A space entrepreneur on a mission
The flying sessions were accompanied by baby steps into the world of entrepreneurship with her space company ExoGeo Aerospace, which she formally launched in 2021 along with her husband Gokul Das Balachandran, whom she met in Aastro – an astronomical group in Trivandrum. “I was 12 when I first learnt about the group, and it played a pivotal role in aspiring me to become an astronaut. At 18, I met Gokul at Aastro, who was then a rocket scientist with ISRO, and within a year we got married.”
Always interested in space debris, she started working on building her company which specialises in building space tugs to help service satellites and resolve the problem of space debris in earth’s orbit. Explaining further, she adds, “Rockets are made to send satellites to orbit. Once the satellites run out of fuel, they aimlessly stay in the orbit forever. And we make another satellite and send it. This has been happening ever since rockets started launching. This is what we call space debris (space junk) that’s rotating in the orbit at a very high speed, thus having a high chance of collision with other satellites, which could eventually lead to million pieces.”
At ExoGeo, she is working on sending satellites that could refuel the satellites, so that they don’t become redundant, and don’t add to space junk. “Also, we are working on moving the redundant satellites to graveyard orbit by building space tugs.” ExoGeo has already finished working on the preliminary design of space tugs and the demonstration is expected to happen by the end of 2023 or early 2024.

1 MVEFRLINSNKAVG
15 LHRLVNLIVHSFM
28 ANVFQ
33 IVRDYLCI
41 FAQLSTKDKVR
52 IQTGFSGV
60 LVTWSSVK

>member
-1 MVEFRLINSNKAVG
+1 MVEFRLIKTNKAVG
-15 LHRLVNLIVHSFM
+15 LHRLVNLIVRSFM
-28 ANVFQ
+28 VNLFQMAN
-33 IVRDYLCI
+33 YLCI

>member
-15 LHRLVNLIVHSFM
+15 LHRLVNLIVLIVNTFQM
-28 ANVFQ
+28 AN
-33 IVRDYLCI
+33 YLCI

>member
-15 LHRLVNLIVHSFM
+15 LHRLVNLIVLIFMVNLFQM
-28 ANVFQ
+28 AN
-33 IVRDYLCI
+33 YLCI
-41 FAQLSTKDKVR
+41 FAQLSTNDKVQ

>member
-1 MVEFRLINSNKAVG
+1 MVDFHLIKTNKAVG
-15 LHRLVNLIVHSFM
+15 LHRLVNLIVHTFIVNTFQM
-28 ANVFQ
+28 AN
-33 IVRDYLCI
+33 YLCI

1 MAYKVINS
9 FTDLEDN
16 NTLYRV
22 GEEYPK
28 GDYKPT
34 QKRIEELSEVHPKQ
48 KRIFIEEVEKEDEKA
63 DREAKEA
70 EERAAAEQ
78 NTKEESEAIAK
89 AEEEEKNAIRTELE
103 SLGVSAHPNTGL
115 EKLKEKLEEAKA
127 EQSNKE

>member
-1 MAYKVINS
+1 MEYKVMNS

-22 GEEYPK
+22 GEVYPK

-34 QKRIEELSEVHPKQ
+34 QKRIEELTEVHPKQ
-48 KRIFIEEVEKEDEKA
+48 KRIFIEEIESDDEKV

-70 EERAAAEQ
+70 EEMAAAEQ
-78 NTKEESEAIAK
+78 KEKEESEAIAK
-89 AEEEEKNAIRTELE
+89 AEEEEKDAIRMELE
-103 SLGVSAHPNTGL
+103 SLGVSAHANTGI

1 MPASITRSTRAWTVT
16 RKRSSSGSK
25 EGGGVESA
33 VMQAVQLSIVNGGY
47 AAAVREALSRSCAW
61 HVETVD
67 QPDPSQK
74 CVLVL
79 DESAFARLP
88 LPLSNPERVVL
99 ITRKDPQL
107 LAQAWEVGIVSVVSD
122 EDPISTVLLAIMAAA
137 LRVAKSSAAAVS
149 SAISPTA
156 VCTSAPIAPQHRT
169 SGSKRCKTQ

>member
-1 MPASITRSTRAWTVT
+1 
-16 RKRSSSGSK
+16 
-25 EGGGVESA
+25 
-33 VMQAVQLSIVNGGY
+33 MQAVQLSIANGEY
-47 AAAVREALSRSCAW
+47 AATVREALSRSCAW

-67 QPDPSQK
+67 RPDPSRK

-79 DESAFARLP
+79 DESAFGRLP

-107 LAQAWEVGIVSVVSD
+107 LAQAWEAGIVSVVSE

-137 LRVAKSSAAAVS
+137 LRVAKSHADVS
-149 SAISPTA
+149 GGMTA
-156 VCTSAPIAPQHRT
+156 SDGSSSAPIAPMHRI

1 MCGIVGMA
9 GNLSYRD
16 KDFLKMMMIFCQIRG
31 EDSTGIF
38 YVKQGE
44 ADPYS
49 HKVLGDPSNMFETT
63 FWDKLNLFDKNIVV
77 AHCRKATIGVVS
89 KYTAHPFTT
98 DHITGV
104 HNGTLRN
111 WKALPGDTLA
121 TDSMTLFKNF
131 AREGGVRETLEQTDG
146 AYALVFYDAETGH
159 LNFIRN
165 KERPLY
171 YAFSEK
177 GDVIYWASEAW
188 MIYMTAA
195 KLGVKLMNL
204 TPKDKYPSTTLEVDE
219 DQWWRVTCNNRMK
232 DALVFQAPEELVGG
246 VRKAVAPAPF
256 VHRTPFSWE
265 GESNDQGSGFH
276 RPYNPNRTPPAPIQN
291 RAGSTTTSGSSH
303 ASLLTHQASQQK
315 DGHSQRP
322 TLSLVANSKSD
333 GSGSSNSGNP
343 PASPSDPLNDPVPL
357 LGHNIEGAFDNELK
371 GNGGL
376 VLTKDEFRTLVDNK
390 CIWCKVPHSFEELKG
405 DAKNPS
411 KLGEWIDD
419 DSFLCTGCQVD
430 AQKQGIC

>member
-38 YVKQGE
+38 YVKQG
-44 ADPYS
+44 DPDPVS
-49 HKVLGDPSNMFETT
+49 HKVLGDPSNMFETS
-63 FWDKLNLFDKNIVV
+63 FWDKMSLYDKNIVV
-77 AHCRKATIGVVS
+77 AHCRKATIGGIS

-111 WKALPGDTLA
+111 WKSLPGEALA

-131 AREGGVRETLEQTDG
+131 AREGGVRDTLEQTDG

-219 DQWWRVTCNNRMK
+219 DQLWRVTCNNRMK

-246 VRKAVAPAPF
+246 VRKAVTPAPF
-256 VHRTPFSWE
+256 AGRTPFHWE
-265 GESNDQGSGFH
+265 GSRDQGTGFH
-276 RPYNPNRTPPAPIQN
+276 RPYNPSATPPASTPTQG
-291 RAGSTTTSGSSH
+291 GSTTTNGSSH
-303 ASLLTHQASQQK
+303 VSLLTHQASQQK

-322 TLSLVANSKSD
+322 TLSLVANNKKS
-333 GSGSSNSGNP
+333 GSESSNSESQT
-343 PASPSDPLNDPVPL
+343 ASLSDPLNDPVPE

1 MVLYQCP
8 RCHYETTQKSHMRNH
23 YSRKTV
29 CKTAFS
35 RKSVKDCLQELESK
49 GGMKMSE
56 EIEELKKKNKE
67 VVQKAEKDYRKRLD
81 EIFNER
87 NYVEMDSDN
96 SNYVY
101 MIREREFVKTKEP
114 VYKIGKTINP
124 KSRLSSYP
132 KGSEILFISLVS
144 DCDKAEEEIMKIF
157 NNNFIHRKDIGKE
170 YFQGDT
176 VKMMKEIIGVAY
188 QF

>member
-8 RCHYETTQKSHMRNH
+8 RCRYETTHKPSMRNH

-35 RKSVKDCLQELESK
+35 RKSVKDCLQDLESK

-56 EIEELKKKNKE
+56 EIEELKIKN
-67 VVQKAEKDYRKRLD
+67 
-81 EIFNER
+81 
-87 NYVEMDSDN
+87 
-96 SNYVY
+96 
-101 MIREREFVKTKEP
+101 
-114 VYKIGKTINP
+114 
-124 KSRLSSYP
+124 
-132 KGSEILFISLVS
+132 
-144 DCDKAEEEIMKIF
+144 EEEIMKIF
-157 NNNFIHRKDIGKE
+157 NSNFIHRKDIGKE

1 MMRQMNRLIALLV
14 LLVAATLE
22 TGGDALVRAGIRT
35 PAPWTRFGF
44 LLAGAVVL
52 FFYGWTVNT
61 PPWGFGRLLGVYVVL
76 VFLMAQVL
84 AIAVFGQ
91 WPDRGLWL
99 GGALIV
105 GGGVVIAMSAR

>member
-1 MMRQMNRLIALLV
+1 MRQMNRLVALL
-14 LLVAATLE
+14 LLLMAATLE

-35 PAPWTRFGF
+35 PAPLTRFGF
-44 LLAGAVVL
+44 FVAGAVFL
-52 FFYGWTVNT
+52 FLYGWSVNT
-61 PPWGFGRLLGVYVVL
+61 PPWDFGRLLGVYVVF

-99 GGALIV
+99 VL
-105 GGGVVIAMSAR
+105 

An astronaut in the making
While her entrepreneurial goals metamorphosed into reality, she also gave wings to her childhood dream of becoming an astronaut when she was selected under Project PoSSUM by the International Institute of Astronautical Science in 2022. “It trains people to become citizen astronauts so that one doesn’t remain a mere passenger when they go to space, instead they carry valuable research activities,” says Aathira. Training that’s jointly supervised by NASA, the National Research Council of Canada, and the Canadian Space Agency can take up to five years to complete. This April, Aathira will be flying to Poland for the next part of her training. “I’d be permitted to access the Polish army airbase which is known for state-of-the art training,” reveals the Kerala native.
The last year was a roller coaster for Aathira. If she has inched closer to becoming an astronaut, she has also received threats from people for being bisexual. It was last year that she came out, and it has been an uphill task for her ever since. “One country denied me training because of my sexuality. I was very excited to train there because of their state-of-the-art facility but they wrote to my trainer stating that their country’s laws are against homosexuality.” The 24-year-old says that being openly bisexual has had an impact on her career as “the discrimination is subtle.” She adds, “When people say things behind your back, you don’t even know how to deal with it. Every time they make it hard for me to go to space, but that’s not my end goal. I truly want to make space education more accessible to people.”
Aathira, who loves reading, painting, and writing poetry, is on a mission to improve people’s standard of living through space technology. “I want the benefits of technology to reach the common man. Though I am working on a small scale, I want to make a difference with my work,” she signs off.